I was recently developing a Comments & Rating SharePoint solution. As postbacks were forbidden (for good reasons, who loves postbacks ?), we used jQuery with a custom Web Service hosted in a SharePoint web application to try offering a nice experience to end-users.
The custom WebService was to be invoked from pages located on foreign domains. As we had no control over those foreign sites (they weren’t even ASP.Net sites), we had to use JSONP to make it works.
While there is no major difficulty in JSONPing your ASP.net web services even if it is hosted in a SharePoint Web Application, I stumbled upon a couple of problem I wanted to share with you. So let me take you on the road to JSONP in your SharePoint solutions.
Freeway opened - a few turn on the road but no trouble ahead
I will not cover the basics of making your web service JSONP compliant, other bloggers have done a great job at that ( I would recommend Adel Khalil’s and Jason Grundy’s (check the comments) posts among others). Neither will I talk about the basis of JSONP, just let me tell you it is an hack of the HTML script tag intended use that will let you call Web Services from other domains. Other ressources will let you understand why we need this hack (Jonathan Snook cross domain ajax : a quick summary) and what this hack does (Raymond Camden’s article does a great job at this).
There are really very few specifics to SharePoint as far as the Web Service is concerned. My SharePoint solution pushes the asmx file in a subfolder of the Layouts folder along with a web.config specific to this folder that contains the necessary configuration to support JSON (thus JSONP) in the Web Service. The Web Service code behind is deployed in the GAC.
Roadblock #1 – Does size matters ?
Once everything was it in place I started to test the Web Service and everything was going fine. But as I started to push more and data, at one point the web service started not to work anymore. As soon as the Web Service had less data to return it would works again.
To check what was going wrong, I fired up fiddler to check the web service response and saw this :
As you can see it seemed like my response was cut at one point (always between 16 000 and 17 000 characters) with a ‘)’, then the name of the callback method was added again and finally it was closed correctly.
I don’t know what the problem was exactly. I suspect the the streambuffer used in the HttpHandler suggested by Adel Khalil’s was somewhat full at about 16 000 characters. Thus the compliance method would be run twice.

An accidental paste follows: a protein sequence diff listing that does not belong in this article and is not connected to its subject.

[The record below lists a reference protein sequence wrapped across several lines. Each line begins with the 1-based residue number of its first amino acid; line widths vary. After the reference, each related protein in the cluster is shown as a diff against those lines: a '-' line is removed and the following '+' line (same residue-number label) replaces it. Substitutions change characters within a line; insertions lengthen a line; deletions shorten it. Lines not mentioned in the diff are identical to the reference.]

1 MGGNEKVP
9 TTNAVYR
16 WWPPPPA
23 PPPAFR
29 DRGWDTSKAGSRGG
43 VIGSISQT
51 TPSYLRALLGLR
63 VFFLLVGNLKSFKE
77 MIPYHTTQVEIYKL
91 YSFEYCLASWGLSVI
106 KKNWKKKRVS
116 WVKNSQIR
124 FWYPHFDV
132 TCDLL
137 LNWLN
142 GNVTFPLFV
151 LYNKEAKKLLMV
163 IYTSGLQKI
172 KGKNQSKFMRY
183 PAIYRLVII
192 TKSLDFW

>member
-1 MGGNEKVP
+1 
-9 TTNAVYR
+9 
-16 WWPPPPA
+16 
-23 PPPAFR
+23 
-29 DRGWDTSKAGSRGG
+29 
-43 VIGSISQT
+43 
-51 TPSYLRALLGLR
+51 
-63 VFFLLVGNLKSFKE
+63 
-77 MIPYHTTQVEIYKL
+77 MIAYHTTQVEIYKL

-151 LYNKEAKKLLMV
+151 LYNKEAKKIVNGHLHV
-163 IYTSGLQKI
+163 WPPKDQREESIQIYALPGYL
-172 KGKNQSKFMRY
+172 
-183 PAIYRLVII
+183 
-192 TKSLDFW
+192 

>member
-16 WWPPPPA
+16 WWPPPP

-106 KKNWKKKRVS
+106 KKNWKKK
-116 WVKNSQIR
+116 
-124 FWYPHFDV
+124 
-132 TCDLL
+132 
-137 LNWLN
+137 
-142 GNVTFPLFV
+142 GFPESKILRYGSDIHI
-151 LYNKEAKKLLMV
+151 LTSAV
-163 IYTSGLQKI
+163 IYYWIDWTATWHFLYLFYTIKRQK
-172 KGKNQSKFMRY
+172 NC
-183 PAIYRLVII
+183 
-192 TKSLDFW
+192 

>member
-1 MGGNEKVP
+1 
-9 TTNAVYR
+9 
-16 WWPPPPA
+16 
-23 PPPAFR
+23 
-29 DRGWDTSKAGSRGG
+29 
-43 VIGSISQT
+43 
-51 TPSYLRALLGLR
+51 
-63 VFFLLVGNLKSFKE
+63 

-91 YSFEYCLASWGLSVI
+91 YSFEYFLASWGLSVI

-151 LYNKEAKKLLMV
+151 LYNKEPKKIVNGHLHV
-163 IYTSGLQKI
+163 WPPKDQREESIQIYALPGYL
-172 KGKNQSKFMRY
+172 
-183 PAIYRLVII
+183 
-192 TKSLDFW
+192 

Being onsite and needing to fix the problem ASAP I didn’t spent time investigating and rushed into finding a solution. I tried to simplify the compliance HttpModule as much as possible and here is what I come up with:
As you can see my HttpModule is doing as little as possible:
- Before generating the response : Add the name of callback from the QueryString parameters and a ‘(‘ to the response if the HttpModule is running for my web Service
- After generating the response : Add ‘);’ at the end of the response if the HttpModule is running for my WebService
If needed, it is possible to add a switch to make it SOAP and straight JSON compliant, if no callback parameter is given it wouldn’t do anything to the response. It would only take a couple more lines.
Roadblocks #2 : Definitely a matter of sizeIt could have ended like that, a running ASP.Net JSONP compliant Web Service, but it didn’t. Keeping testing the web service with more and more data, I hit another point where the Web Service seemed not to work.
Once again, I called my good friend fiddler for help. It soon became apparent that the server would only return 500 responses.
Http 500 status code means that an internal server error happened. So I went searching through my application logs, SharePoint logs, the Windows logs, … but couldn’t the slightest beginning of a reason for my problem.
Using the debugger I found out that my Web Service methods were called correctly and that no exceptions were thrown by my code.
It was getting weirder and weirder. The response data were correctly generated and returned by my Web Service. I didn’t know exactly what happened but figured that it had to do with the way ASP.Net serialized (‘converted’ if you wish) my response object. As it happened when the size of object increased I started to look for a parameter that would cap the JSONP response size. Such a parameter exists. By default this parameter specify that no response longer than 102 400 character can be serialized to JSONP. For reference you can consult: http://msdn.microsoft.com/en-us/library/bb763183.aspx
It takes place in the web.config as illustrated below:
And here it is, problem solved.
Yet I have to admit being upset when I found out the solution to my problem, the fact no error messages where logged anywhere I could found them. How are we supposed to diagnose our problem when the only error message is a 500 Http Error code?